Emerging markets are popular these days, but how safe are these far-flung investments?
The Egyptian and Tunisian revolts prove that you can't assess the risk of emerging markets simply by looking at economic data. Even Israel's famed intelligence service failed to predict the recent uprisings in its own backyard, just as the CIA did not foresee the collapse of East Germany in 1989.
Or rather, one person did foresee the latter. Vernon Walters, then-U.S. ambassador to West Germany, had just returned from East Germany where he talked to people on the street, and quickly cabled James Baker, then Secretary of State, to report that the communist state would erupt. Mr. Walters was scorned, but he was right - the Berlin Wall fell in a week.
This reveals an important truth: It helps to talk to sources on the ground, especially ones who aren't official leaders. This holds true for both countries and companies.
In the case of countries, people on the street can provide invaluable information about the state of popular unrest. In the case of companies, low-level employees can be an important source of insight about customers and top management. Their opinions won't tell you much about the next quarter's results, but they can give you a feel about how the next three years will unfold for their employer.
Phil Fisher, the famed investor, used to make a point of talking to employees in his search for well-managed companies. A similar method can help global investors ferret out the risks involved in emerging markets, especially in countries run by dictators or authoritarian regimes.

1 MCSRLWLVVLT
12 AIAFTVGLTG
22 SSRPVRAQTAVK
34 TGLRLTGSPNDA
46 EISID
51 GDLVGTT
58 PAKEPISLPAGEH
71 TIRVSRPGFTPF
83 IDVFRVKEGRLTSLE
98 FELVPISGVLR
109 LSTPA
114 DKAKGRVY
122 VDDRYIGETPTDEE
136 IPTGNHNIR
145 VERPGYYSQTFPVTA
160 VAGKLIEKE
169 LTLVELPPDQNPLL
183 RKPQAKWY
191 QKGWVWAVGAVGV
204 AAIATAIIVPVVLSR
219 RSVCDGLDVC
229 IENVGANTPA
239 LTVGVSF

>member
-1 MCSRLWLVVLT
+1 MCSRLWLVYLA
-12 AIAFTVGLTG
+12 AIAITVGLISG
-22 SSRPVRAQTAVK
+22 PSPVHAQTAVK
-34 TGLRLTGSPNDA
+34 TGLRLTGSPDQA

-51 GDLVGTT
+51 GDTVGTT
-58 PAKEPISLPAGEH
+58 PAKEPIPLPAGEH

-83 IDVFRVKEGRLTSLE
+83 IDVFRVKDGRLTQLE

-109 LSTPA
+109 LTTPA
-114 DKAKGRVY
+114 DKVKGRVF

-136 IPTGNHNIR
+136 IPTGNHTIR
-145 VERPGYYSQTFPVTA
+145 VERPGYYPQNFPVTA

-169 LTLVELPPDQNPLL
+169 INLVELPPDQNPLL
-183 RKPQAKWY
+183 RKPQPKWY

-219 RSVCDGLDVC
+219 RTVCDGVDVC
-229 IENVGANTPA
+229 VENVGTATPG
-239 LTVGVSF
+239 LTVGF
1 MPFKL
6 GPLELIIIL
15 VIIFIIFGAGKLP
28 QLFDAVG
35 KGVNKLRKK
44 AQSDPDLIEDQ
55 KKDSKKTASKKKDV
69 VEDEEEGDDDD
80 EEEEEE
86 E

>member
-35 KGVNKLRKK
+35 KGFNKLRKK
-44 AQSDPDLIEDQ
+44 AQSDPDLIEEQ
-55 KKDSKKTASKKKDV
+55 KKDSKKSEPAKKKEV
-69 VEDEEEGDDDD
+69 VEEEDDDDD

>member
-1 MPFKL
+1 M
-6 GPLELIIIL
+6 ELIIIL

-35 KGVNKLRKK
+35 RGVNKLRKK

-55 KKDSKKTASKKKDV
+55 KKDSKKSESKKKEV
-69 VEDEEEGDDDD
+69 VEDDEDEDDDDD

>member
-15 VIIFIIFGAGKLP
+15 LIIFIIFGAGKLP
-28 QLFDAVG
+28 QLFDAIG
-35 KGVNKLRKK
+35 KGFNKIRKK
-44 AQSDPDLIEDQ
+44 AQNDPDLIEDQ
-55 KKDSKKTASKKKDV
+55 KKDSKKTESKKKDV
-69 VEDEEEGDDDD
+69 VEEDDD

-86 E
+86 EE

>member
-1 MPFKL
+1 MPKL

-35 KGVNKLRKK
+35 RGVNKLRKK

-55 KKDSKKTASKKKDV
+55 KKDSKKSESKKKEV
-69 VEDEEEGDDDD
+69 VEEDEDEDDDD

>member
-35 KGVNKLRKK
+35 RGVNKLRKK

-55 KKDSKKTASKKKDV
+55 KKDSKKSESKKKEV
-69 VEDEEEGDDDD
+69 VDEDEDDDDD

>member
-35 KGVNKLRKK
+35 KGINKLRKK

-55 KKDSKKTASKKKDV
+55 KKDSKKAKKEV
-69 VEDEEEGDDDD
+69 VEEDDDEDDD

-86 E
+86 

Before investing in any emerging market, you should ask three questions of people who know the country well.
First, could you walk down the capital's main street with a sign saying "The President is a so-and-so" - and not only do so safely, but also reasonably expect the police to protect you? In Russia you cannot. Just ask Hermitage Capital Management, the hedge fund that faced persecution by Russian authorities after uncovering alleged corruption by officials.
Second, can you sue a local partner in an emerging market - or, better still, the government - and have a reasonable chance of facing an honest judge and winning? Investors in Russia or Democratic Republic of the Congo can't. In Brazil, on the other hand, despite abundant crime, one can still expect most courts to be reasonably just, and political dissent is tolerated.
Finally, can you (or the company you invest in) take profits out of the country in dollars? If you can't, be very wary.
This triple test will limit your international scope, but not necessarily rule out foreign investments. At the very least, if you're aware of the risks, you'll put many emerging market "investments" into the category of "speculation" and limit them to no more than 10 per cent of your portfolio.
Which brings me to China, the biggest emerging market of all. It isn't identical to Egypt, of course, but the two do share more similarities than you may think. Both are ancient civilizations once dominated by colonial powers. Both are now ruled by authoritarian regimes and are dominated by single parties. Both countries pass the third question in my test, but flunk the first and second.
There is more political risk in China than many investors realize. Just last year China justified its support of North Korea by saying that if North Korea collapsed, hundreds of thousands of refugees would stream over the border into China. But deeper interviews revealed that China viewed the North Korean regime's survival as key to its own: "North Korea is our East Germany," a senior Chinese security official told The Washington Post. "Do you remember what happened when East Germany collapsed? The Soviet Union fell."
What if the North Korean regime faced a revolt like the ones in Tunisia and Egypt? What happens to China then - or to Chinese stocks and ETFs?
Investing in many emerging markets is like writing hurricane insurance. Yes, you can get fat premiums for a while, but when the hurricane finally hits, you can lose both profits and capital.
So next time someone pitches you on investing in a country that fails the triple test, think twice - or at least classify it as a speculation.